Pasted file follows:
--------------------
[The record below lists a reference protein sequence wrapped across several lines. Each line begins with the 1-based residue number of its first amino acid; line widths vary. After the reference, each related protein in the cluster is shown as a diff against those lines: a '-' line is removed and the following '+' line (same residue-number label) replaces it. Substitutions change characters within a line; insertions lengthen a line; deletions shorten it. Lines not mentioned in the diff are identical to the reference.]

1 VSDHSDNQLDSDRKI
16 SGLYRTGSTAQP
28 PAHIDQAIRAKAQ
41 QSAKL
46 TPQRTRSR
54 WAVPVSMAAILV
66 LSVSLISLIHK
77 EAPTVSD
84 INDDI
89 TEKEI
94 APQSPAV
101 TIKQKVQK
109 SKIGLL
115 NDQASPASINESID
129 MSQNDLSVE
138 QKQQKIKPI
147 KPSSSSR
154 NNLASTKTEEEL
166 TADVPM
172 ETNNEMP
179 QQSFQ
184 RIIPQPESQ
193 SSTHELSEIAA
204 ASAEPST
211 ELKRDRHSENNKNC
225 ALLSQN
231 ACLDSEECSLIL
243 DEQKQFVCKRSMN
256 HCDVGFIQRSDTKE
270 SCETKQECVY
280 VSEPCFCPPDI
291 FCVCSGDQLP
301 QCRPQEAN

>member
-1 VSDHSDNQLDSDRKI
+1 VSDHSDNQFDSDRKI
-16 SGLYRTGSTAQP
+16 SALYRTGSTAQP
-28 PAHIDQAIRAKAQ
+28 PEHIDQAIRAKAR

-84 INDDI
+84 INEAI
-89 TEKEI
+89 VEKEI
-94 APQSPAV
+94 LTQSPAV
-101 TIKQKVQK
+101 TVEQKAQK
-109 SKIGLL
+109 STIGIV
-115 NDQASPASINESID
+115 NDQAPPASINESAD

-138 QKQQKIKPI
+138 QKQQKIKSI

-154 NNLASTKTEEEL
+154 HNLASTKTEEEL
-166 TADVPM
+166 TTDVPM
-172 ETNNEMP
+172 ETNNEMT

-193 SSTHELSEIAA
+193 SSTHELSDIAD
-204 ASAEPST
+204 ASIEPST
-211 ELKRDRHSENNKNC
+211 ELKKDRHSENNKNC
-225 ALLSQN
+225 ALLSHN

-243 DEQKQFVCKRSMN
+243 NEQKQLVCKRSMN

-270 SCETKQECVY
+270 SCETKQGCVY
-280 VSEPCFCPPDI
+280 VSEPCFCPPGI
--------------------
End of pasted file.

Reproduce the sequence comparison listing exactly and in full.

[The record below lists a reference protein sequence wrapped across several lines. Each line begins with the 1-based residue number of its first amino acid; line widths vary. After the reference, each related protein in the cluster is shown as a diff against those lines: a '-' line is removed and the following '+' line (same residue-number label) replaces it. Substitutions change characters within a line; insertions lengthen a line; deletions shorten it. Lines not mentioned in the diff are identical to the reference.]

1 VSDHSDNQLDSDRKI
16 SGLYRTGSTAQP
28 PAHIDQAIRAKAQ
41 QSAKL
46 TPQRTRSR
54 WAVPVSMAAILV
66 LSVSLISLIHK
77 EAPTVSD
84 INDDI
89 TEKEI
94 APQSPAV
101 TIKQKVQK
109 SKIGLL
115 NDQASPASINESID
129 MSQNDLSVE
138 QKQQKIKPI
147 KPSSSSR
154 NNLASTKTEEEL
166 TADVPM
172 ETNNEMP
179 QQSFQ
184 RIIPQPESQ
193 SSTHELSEIAA
204 ASAEPST
211 ELKRDRHSENNKNC
225 ALLSQN
231 ACLDSEECSLIL
243 DEQKQFVCKRSMN
256 HCDVGFIQRSDTKE
270 SCETKQECVY
280 VSEPCFCPPDI
291 FCVCSGDQLP
301 QCRPQEAN

>member
-1 VSDHSDNQLDSDRKI
+1 VSDHSDNQFDSDRKI
-16 SGLYRTGSTAQP
+16 SALYRTGSTAQP
-28 PAHIDQAIRAKAQ
+28 PEHIDQAIRAKAR

-84 INDDI
+84 INEAI
-89 TEKEI
+89 VEKEI
-94 APQSPAV
+94 LTQSPAV
-101 TIKQKVQK
+101 TVEQKAQK
-109 SKIGLL
+109 STIGIV
-115 NDQASPASINESID
+115 NDQAPPASINESAD

-138 QKQQKIKPI
+138 QKQQKIKSI

-154 NNLASTKTEEEL
+154 HNLASTKTEEEL
-166 TADVPM
+166 TTDVPM
-172 ETNNEMP
+172 ETNNEMT

-193 SSTHELSEIAA
+193 SSTHELSDIAD
-204 ASAEPST
+204 ASIEPST
-211 ELKRDRHSENNKNC
+211 ELKKDRHSENNKNC
-225 ALLSQN
+225 ALLSHN

-243 DEQKQFVCKRSMN
+243 NEQKQLVCKRSMN

-270 SCETKQECVY
+270 SCETKQGCVY
-280 VSEPCFCPPDI
+280 VSEPCFCPPGI